Committee Hearing Opening Statements
Smith, Moran Offer Bipartisan Resolution on Abducted U.S. Children in Japan
Congressmen Chris Smith (NJ-04) and Jim Moran (VA-08) today unveiled a bipartisan resolution focused on Japan that calls on the Asian nation to address the increasing problem of international parental child abduction and the sorrow and frustration suffered by the parents left behind.Heartbreaking cases of American parents whose children have been abducted to Japan by ex-spouses in violation of a U.S. kidnapping law and their parental rights have prompted Congressmen Chris Smith (NJ-04) and Jim Moran (VA-08) to unveil a bipartisan resolution focused on Japan that calls on the Asian nation to address the increasing problem of international parental child abduction and the sorrow and frustration suffered by the parents left behind.
The resolution, H. Res. 1326, condemns the abduction and retention of 121 U.S. children in Japan, and calls on the Japanese government to “immediately facilitate the resolution of all the abduction cases.” Among other recommendations, it also calls on Japan to assist the U.S. government in identifying and locating all U.S. children, as well as developing a system for parental access and communication.
Citing the December reunion between left behind parent David Goldman and his American-born son Sean, now 9, after a five-year effort to bring Sean home from Brazil, Smith said U.S. legislative and administrative action is needed to bring U.S. children home.
“Today, members of Congress from both sides of the aisle and left behind parents reiterate, recommit, and restate our absolute resolve to take care of unfinished business—the reunification of an estimated 2,800 American children who have been severely victimized by an abducting parent,” said Smith, a senior Member of the House Foreign Affairs Committee and a Congressional Representative to the United Nations. “This problem is becoming a worldwide epidemic and the U.S. government must have stronger tools—tools of high level advocacy and sanction authority in order to encourage countries to make resolving abduction cases a priority. Japan currently has no mechanism for resolving international child abductions. (Click here to read Congressman Smith’s statement.)
“The resolution we are introducing today, H. Res. 1326, is a serious call to the government of Japan to end its complicity and/or indifference to child abduction. American patience has officially run out,” Smith said. “Japan’s continued disregard for the rights of American children within their borders is driving a revolution in American diplomacy—changes that will involve sanctions for countries that continue to be non-cooperative and to enable abductors.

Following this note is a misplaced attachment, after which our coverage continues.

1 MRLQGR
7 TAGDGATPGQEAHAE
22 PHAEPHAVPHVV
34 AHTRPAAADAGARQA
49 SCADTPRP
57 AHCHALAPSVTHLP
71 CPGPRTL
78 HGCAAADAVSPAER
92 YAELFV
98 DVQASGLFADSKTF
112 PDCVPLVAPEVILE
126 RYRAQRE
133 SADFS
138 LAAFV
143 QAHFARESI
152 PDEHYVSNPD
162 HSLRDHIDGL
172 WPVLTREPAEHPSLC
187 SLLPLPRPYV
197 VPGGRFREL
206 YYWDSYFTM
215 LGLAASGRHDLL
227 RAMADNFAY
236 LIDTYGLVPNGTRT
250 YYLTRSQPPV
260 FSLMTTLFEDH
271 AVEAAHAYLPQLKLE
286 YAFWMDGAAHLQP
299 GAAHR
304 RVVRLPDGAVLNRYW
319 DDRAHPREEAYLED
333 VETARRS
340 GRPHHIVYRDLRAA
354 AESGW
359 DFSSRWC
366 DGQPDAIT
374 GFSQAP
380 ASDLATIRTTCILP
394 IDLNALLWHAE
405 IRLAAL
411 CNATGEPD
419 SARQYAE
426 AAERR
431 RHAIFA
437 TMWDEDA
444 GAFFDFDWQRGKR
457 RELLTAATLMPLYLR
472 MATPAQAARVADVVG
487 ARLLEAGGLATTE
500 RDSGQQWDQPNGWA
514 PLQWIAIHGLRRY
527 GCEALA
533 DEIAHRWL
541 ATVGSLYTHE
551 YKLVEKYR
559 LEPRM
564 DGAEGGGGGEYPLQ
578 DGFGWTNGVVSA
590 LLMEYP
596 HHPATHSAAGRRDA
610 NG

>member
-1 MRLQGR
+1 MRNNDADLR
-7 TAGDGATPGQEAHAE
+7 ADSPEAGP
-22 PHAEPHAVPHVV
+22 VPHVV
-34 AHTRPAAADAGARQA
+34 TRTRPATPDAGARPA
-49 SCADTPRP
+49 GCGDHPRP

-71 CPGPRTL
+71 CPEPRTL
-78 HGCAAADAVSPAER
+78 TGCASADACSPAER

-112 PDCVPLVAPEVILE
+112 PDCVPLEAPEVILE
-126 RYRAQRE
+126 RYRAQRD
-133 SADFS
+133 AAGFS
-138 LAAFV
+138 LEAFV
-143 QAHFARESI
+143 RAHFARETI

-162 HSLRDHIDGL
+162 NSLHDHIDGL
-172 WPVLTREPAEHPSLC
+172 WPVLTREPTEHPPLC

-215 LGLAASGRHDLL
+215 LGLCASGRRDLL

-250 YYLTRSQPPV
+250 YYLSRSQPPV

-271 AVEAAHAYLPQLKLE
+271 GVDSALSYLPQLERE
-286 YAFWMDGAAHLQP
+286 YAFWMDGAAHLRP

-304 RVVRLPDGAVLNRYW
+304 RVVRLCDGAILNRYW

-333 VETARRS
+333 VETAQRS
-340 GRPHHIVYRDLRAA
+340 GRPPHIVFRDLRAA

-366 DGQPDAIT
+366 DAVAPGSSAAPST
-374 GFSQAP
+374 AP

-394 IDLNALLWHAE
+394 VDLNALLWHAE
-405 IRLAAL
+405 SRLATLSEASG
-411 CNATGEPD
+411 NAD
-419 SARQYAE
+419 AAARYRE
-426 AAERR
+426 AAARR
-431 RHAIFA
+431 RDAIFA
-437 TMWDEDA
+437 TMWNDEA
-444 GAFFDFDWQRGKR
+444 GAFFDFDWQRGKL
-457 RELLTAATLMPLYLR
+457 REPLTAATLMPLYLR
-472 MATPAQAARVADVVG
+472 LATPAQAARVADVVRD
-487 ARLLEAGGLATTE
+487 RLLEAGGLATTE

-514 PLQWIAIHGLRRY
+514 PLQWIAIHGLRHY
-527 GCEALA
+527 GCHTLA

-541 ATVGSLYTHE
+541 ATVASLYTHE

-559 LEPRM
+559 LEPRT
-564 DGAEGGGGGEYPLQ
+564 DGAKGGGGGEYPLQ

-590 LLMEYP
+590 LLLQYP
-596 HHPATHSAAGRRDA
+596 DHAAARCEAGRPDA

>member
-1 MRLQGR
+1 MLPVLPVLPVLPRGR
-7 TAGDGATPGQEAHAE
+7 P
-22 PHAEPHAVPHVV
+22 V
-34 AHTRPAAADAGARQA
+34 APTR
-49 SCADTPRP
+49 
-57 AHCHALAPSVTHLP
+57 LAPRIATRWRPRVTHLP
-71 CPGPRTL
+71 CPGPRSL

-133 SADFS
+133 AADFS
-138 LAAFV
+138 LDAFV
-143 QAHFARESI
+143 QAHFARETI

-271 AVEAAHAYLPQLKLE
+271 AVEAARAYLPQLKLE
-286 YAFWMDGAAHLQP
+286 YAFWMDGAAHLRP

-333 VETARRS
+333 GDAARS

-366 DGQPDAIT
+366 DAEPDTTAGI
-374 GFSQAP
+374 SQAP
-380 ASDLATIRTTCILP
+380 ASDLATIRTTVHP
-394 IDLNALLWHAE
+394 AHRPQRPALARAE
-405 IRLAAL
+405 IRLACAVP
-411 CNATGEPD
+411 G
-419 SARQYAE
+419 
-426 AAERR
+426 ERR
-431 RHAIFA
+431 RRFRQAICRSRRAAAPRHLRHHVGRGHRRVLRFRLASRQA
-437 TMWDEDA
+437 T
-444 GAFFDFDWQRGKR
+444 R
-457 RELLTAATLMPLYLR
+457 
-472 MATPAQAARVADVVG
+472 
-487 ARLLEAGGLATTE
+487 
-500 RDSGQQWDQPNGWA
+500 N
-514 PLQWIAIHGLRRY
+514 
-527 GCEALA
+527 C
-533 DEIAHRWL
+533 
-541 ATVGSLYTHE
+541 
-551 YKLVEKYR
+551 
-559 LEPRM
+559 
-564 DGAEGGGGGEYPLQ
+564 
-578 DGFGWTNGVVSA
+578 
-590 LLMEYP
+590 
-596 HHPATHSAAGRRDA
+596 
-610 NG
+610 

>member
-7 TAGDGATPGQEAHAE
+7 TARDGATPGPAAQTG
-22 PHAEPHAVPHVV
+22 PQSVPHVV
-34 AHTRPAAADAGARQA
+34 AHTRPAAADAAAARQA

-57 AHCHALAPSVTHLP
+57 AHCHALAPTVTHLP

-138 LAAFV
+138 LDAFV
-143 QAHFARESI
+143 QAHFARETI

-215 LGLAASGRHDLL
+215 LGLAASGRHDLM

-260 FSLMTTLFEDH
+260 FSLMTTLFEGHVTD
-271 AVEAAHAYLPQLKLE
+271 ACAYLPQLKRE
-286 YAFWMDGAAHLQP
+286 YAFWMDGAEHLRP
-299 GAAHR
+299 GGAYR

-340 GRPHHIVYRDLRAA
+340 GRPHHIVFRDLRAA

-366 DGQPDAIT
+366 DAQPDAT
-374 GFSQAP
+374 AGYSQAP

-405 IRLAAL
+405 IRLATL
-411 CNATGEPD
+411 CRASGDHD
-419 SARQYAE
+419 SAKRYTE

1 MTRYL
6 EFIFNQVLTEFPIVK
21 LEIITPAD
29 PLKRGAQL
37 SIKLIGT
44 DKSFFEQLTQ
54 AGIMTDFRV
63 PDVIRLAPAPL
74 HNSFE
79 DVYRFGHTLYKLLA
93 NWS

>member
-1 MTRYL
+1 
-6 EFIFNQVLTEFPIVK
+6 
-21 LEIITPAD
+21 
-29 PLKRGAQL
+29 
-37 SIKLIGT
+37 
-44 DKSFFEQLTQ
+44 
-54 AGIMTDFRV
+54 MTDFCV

Smith is a leader on human rights issues in Congress and is Ranking Member on two congressional human rights panels, the Helsinki Commission and the Congressional-Executive Commission on China.
One of the parents present today, Christopher Savoie of Tennessee, was arrested in September 2009 in Japan after he attempted to reclaim his two children who were taken to Japan by his ex-wife in violation of a U.S. court order. Savoie was taken into custody and faced criminal charges until international pressure to release him resulted in his freedom.
Another parent, former Marine Sgt. Michael Elias of Rutherford, N.J., also attended the press conference. He hasn’t seen his daughter Jade, 4, and son, Michael, 2, since their mother illegally took them out of the U.S. to Japan in 2008.
Historically, parents left behind when their children are abducted to Japan have little hope and little recourse for justice because the Japanese government ignores U.S. family court rulings and will not honor the rights of American parents. Even in extreme cases such as when the abducting parent passes away, the Japanese government has not returned the child to the left behind parent. In fact, there is no known case of Japan ever returning an abducted Japanese-American child to the left behind parent.
Smith has been working to push Congress and the Administration to better address international child abductions in Japan and elsewhere. In July 2009, he introduced the “The International Child Abduction Prevention Act of 2009”, H.R. 3240, for left behind parents whose children have been abducted to Japan, Brazil and other countries (bill summary).
“We are happy to have over 40 bipartisan cosponsors on H.R. 3240 which empowers the United States to more aggressively pursue the resolution of abduction cases,” Smith said. “Our current system is not providing justice for left behind parents or for children whisked away from their mom or dad. Congress must act so that more children are not further traumatized by parental abduction.”
H.R. 3240 requires the President to respond with a range of mutually reinforcing penalties, including sanctions against a country that has shown a pattern of non-cooperation in resolving child abduction cases. It creates the position of Ambassador at Large for International Child Abduction within the State Department to pursue additional legal frameworks abroad, including bilateral agreements with countries like Japan that have not yet acceded to the Hague Convention, and provides for a new office within the State Department to better assist left behind parents and expand the State Department’s ability to collect detailed information on abductions.